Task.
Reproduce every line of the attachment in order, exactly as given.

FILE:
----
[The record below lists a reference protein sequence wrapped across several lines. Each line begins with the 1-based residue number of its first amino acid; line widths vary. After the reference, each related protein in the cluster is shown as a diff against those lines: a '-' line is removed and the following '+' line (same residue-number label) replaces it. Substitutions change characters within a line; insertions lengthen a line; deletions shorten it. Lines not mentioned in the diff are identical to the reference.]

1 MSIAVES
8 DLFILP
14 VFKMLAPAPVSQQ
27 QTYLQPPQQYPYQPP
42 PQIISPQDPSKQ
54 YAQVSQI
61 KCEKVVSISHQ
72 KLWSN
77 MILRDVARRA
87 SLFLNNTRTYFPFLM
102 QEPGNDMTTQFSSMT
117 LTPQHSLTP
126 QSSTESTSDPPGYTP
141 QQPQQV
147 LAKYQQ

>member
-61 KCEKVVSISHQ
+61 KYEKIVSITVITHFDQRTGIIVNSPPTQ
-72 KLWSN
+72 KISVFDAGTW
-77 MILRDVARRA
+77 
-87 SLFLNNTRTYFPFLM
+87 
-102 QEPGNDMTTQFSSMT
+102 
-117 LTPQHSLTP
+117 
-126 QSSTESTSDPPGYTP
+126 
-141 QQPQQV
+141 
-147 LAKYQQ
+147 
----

[The record below lists a reference protein sequence wrapped across several lines. Each line begins with the 1-based residue number of its first amino acid; line widths vary. After the reference, each related protein in the cluster is shown as a diff against those lines: a '-' line is removed and the following '+' line (same residue-number label) replaces it. Substitutions change characters within a line; insertions lengthen a line; deletions shorten it. Lines not mentioned in the diff are identical to the reference.]

1 MSIAVES
8 DLFILP
14 VFKMLAPAPVSQQ
27 QTYLQPPQQYPYQPP
42 PQIISPQDPSKQ
54 YAQVSQI
61 KCEKVVSISHQ
72 KLWSN
77 MILRDVARRA
87 SLFLNNTRTYFPFLM
102 QEPGNDMTTQFSSMT
117 LTPQHSLTP
126 QSSTESTSDPPGYTP
141 QQPQQV
147 LAKYQQ

>member
-61 KCEKVVSISHQ
+61 KYEKIVSITVITHFDQRTGIIVNSPPTQ
-72 KLWSN
+72 KISVFDAGTW
-77 MILRDVARRA
+77 
-87 SLFLNNTRTYFPFLM
+87 
-102 QEPGNDMTTQFSSMT
+102 
-117 LTPQHSLTP
+117 
-126 QSSTESTSDPPGYTP
+126 
-141 QQPQQV
+141 
-147 LAKYQQ
+147 